Running a pro soccer league demands long hours and hard work from the man at the top, and during a media conference call with reporters Thursday, MLS commissioner Don Garber touched on many aspects of that job as well as the league’s past, present and future.
Garber took the post in 1999, the same year as the first MLS soccer-specific stadium opened in Columbus, which is also the site of this year’s championship game. During the week he cited with pride the league’s balance and parity by which two smaller-market teams, Columbus and Portland, had survived the postseason gauntlet to reach the MLS Cup final, and he referenced the finalists again when quizzed about the league’s single-entity structure, by which it – not individual clubs – own player contracts.
“Since inception, our owners have been very supportive of the ownership structure,” said Garber. “Single-entity has been the foundation of the growth of where we are. It will be the foundation of where we're going.
“Every fan should believe that their team can win the MLS Cup. It is not a league of haves and have nots. That is something that is empowering to fans and everyone around the league should feel good about it.”
The conference call lasted nearly an hour and during it Garber touched on the league’s relationship with U.S. Soccer, Concacaf and FIFA, its plans for the Copa America Centenario to be staged in the United States next summer, expansion plans, player development, and a few other topics.
EXPANSION. Though the league has slowed its growth in one sense by delaying further expansion beyond 24 teams for a few years, the next round of additions is a hot issue as David Beckham’s efforts in Miami drag on. On paper, the next four slots are allotted to Atlanta in 2017, a second team in Los Angeles, St. Paul (Minn.) and Miami, but the steady progress on a stadium by the owners of Sacramento Republic FC prompted several questions as to whether a swap could be made if Miami’s troubles continue.
“We have made commitments to David, and we have a true belief in that city as representing an important strategic market for us and that hasn’t changed,” reiterated Garber. “That being said, if they can’t finalize their deal for a stadium, they’re not going to have an MLS team. If we reach that point -- which I think we will have to figure out soon and I don’t have the date for that -- then it’s conceivable that Sacramento could be higher on our expansion priority list.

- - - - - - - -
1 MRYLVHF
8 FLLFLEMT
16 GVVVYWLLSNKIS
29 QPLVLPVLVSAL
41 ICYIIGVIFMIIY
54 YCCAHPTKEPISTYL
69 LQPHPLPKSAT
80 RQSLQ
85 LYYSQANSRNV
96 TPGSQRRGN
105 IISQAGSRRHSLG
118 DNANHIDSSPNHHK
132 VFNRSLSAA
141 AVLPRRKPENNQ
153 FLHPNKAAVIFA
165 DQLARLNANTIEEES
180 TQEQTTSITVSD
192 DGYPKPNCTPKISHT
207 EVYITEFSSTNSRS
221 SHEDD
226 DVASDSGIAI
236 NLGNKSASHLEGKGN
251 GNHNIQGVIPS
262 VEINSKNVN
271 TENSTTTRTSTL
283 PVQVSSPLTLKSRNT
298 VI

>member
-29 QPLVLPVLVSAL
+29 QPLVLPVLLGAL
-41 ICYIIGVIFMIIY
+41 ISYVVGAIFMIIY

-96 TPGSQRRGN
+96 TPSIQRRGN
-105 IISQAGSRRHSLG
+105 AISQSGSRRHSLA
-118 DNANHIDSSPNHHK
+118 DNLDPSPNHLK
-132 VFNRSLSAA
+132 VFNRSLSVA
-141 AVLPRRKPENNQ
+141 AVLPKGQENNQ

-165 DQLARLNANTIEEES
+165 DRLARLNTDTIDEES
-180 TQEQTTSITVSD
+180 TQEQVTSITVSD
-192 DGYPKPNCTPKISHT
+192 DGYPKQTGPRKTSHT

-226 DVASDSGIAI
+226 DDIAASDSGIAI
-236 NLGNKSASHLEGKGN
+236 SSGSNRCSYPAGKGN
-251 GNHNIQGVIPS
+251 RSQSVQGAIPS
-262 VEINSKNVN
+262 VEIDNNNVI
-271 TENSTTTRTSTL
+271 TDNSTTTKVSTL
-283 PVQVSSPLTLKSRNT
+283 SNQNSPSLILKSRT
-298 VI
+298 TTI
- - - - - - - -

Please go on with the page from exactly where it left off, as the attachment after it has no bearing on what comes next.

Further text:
“That was a very long way of saying, it’s hard for me to talk about Sacramento replacing Miami until we’ve finalized where we are in Miami. We will make the decision on Miami in due time.”
Finding a solution in Miami would fit the league’s needs in several regards: it would provide a natural rival for Orlando City SC; add the nation's 16th-largest media market to its national TV footprint; and increase the league’s Hispanic influence. The Sacramento-Stockton-Modesto market is just four rungs lower at 20, but doesn’t have quite the same lifestyle and international allure.
Garber acknowledged that the Earthquakes hold territorial rights to Northern California but emphasized that the league’s own plans, and not any resistance by the Quakes, are the factor that could push Sacramento out of the running in the short term. MLS wants to be in Miami and only recently has Sacramento emerged as a viable expansion city.
“Let’s just say we have been focused on having a team in Miami almost since we left over 10 years ago,” said Garber of the league’s decision to do away with the Miami Fusion at the end of 2001. “Over the last decade, as we’ve monitored the developments in that city, and we’re working off of a plan that had us expanding into strategic regions, Miami continued to represent a city of importance for us. We then had finalized our agreement with David Beckham on the city that he chose for his option.
“That decision was made almost three years ago, and it has been that long that we’ve been working with him and the city to see if we could finalize Miami as an expansion team.”
On the other hand, Sacramento wasn’t even on the radar screen when San Jose returned to the league in 2008, two years after AEG moved the Quakes to Houston. The league granted territorial rights to the Quakes ownership group at its request so the team could “take root,” in the words of a league official, and as Garber noted it wasn’t until the eighth year of operation that the reborn Quakes moved into Avaya Stadium. With 15 of 20 MLS teams playing in their own facilities and more to be added in the next few years, Miami's struggles threaten to doom its bid if the impasse persists and Sacramento's progress continues.
“Sacramento had not been on the priority list,” Garber said. “It was never part of any plan when we launched the league or when we went back to San Jose. Then, we started seeing what’s been happening with the Republic and their great ownership group and we had to take a step back and say, ‘Man, this is really special,' but we need to do it in a systematic way. We need to work together to find a way to work them into the league.”